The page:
They look at us like we think we’re the only parents in the world with those problems and as if we might take them a little too seriously.
    They make us (or at least me) feel like someone complaining over normal things or like I’m overreacting.

    I think what they hear are normal problems when having kids because most of what ARE the problems can be put in the normal categories like “don’t have many friends”, “feel alone” or “feel different and cry”. These categories are normal things to go through at one or several points in a person’s life. So people don’t get that no, it’s not just for a short period of time and no, it’s not just a normal teenage thing. They don’t get that what they know of from their own kids, should be multiplied with 5 or 10 or more when it comes to our kids.

    And they certainly don’t know that this multiplication comes from giftedness.
    That’s what makes it a lonely ride as gifted children parents.
    Especially in Denmark where, yes, we do have an association called Gifted Children but looking at the address list, there are maybe six (6) children in the whole of our municipality age maybe four to 18! Not that many possibilities to meet peers! Of course, there are many more candidates – they just don’t know about the association.
    And we should be careful telling them, as giftedness is not much spoken of in Danish culture or schools.

    So yes – a big roar from a gifted child mom (and dare I say a gifted mom (I’m now testing the waters in here)) as I experience most of what my children go through as well – and I’m saddened to see them struggle, too.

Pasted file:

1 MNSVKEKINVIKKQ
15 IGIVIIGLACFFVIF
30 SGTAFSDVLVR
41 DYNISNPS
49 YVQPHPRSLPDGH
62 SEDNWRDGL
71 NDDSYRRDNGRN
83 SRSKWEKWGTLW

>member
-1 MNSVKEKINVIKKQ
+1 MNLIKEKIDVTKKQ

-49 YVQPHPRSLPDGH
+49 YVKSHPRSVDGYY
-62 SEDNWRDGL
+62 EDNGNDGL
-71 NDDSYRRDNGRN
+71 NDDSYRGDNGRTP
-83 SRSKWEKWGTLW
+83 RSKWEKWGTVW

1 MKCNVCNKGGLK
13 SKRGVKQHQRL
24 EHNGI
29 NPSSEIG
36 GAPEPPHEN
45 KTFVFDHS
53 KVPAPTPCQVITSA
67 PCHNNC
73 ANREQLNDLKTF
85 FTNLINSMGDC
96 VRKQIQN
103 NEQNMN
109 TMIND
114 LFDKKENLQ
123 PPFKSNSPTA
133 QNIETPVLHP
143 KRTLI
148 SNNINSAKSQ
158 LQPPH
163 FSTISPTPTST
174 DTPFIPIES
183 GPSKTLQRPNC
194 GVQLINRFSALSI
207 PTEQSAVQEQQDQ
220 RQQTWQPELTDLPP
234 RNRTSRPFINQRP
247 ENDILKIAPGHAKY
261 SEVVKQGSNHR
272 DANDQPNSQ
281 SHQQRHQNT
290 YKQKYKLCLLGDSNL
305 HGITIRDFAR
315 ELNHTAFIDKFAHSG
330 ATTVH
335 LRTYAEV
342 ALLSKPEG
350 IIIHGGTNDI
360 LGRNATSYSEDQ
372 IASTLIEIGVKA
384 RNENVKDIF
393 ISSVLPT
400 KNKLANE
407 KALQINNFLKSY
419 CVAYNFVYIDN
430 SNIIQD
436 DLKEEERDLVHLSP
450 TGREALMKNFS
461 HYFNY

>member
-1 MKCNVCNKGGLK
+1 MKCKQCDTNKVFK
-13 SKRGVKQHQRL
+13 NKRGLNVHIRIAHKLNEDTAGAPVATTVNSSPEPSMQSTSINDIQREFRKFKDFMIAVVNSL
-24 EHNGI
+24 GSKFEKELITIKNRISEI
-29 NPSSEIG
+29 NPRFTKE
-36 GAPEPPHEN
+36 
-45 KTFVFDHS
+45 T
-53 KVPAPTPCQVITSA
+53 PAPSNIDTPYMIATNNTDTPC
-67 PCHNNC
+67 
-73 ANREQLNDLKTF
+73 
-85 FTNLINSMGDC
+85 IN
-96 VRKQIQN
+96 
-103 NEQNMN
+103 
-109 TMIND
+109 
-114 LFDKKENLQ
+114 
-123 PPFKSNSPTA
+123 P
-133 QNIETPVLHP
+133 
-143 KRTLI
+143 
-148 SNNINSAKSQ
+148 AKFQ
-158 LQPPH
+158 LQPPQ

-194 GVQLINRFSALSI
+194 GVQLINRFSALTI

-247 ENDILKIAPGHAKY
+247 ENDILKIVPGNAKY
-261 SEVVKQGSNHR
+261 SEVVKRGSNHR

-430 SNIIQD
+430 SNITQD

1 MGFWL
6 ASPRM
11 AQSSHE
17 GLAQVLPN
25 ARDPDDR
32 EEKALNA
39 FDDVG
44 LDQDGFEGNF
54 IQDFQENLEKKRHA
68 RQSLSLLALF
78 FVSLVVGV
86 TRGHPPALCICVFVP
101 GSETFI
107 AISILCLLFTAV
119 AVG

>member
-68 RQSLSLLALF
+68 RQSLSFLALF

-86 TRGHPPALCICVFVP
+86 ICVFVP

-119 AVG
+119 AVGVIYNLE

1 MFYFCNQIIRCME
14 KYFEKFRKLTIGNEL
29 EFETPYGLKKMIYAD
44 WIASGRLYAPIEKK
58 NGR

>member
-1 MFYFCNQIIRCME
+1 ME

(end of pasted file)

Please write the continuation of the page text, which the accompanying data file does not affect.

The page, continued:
I try to meditate sometimes – it’s rare that it happens, though. I sometimes write in a diary- mostly to note down words of gratitude (that helps a lot in keeping a positive focus in life) and I try to read literature that helps me grow and help my stay on track with a determined and deliberate positive focus.

    Thanks for reading! :0)


    1. Thank you for writing! Please look back through my past posts. You will find a number of books that I hope you will find helpful. Parenting is hard, but you are right, GT kid parenting can be intense. I post many articles about Giftedness on my Facebook page, Williams Educational Consulting. You can also follow me on Twitter at @ellen3610. If you use Pinterest, I have a board called “Gifted School stuff with 470 pins you may want to share for academic support. My Pinterest account name is mew11016. Your community may not understand Giftedness, but in your case, social media may help you connect with both academics and parents who share your struggle. My best advice is loved your gifted child, forgive yourself for walking on the parenting road that has so few “maps” available for the best way to go, and enjoy the journey. I hope you will reach out to me! I will help you any way I can.